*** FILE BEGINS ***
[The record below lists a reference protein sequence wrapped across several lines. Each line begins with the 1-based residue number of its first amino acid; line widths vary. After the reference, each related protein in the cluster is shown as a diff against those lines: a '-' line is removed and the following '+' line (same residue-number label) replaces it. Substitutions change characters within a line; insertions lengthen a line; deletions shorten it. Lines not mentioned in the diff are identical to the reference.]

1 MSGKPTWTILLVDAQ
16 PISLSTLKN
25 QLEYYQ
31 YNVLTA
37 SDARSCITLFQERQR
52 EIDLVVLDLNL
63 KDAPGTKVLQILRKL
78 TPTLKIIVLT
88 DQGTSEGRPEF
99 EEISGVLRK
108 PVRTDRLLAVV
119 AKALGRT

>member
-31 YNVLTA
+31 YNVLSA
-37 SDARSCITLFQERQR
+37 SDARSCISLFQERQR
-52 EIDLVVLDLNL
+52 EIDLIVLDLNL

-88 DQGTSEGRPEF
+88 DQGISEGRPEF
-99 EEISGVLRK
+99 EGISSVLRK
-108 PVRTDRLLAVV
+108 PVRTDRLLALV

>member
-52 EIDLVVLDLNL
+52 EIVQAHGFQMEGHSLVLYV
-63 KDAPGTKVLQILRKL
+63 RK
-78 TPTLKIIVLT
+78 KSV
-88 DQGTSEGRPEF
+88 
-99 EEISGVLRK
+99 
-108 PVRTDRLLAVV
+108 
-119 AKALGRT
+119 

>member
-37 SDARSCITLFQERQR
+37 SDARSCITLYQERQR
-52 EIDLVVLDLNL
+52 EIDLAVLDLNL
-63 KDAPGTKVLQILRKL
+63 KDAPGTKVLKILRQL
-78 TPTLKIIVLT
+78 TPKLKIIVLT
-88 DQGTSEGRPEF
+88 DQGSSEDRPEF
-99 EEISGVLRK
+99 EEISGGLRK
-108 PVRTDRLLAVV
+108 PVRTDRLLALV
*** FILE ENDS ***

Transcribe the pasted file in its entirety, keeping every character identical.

[The record below lists a reference protein sequence wrapped across several lines. Each line begins with the 1-based residue number of its first amino acid; line widths vary. After the reference, each related protein in the cluster is shown as a diff against those lines: a '-' line is removed and the following '+' line (same residue-number label) replaces it. Substitutions change characters within a line; insertions lengthen a line; deletions shorten it. Lines not mentioned in the diff are identical to the reference.]

1 MSGKPTWTILLVDAQ
16 PISLSTLKN
25 QLEYYQ
31 YNVLTA
37 SDARSCITLFQERQR
52 EIDLVVLDLNL
63 KDAPGTKVLQILRKL
78 TPTLKIIVLT
88 DQGTSEGRPEF
99 EEISGVLRK
108 PVRTDRLLAVV
119 AKALGRT

>member
-31 YNVLTA
+31 YNVLSA
-37 SDARSCITLFQERQR
+37 SDARSCISLFQERQR
-52 EIDLVVLDLNL
+52 EIDLIVLDLNL

-88 DQGTSEGRPEF
+88 DQGISEGRPEF
-99 EEISGVLRK
+99 EGISSVLRK
-108 PVRTDRLLAVV
+108 PVRTDRLLALV

>member
-52 EIDLVVLDLNL
+52 EIVQAHGFQMEGHSLVLYV
-63 KDAPGTKVLQILRKL
+63 RK
-78 TPTLKIIVLT
+78 KSV
-88 DQGTSEGRPEF
+88 
-99 EEISGVLRK
+99 
-108 PVRTDRLLAVV
+108 
-119 AKALGRT
+119 

>member
-37 SDARSCITLFQERQR
+37 SDARSCITLYQERQR
-52 EIDLVVLDLNL
+52 EIDLAVLDLNL
-63 KDAPGTKVLQILRKL
+63 KDAPGTKVLKILRQL
-78 TPTLKIIVLT
+78 TPKLKIIVLT
-88 DQGTSEGRPEF
+88 DQGSSEDRPEF
-99 EEISGVLRK
+99 EEISGGLRK
-108 PVRTDRLLAVV
+108 PVRTDRLLALV